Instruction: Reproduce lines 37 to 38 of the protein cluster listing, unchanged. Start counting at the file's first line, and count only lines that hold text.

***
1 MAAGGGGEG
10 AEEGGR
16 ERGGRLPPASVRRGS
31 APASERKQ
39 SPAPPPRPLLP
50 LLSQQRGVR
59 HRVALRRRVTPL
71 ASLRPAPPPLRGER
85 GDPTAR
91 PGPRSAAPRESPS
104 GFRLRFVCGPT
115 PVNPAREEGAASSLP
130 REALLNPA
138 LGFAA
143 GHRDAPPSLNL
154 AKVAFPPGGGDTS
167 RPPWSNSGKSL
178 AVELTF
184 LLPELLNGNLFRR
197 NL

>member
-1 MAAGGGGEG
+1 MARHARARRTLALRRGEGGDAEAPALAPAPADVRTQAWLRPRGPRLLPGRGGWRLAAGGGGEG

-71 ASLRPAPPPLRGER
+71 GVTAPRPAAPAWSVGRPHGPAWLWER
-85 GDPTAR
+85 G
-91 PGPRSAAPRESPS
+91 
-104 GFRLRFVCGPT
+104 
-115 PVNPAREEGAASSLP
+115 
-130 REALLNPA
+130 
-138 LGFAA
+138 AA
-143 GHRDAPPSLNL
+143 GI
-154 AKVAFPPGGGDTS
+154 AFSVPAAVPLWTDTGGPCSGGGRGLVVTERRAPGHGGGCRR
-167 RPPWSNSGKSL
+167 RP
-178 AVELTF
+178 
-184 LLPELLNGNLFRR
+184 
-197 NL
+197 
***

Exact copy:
+138 AA
-143 GHRDAPPSLNL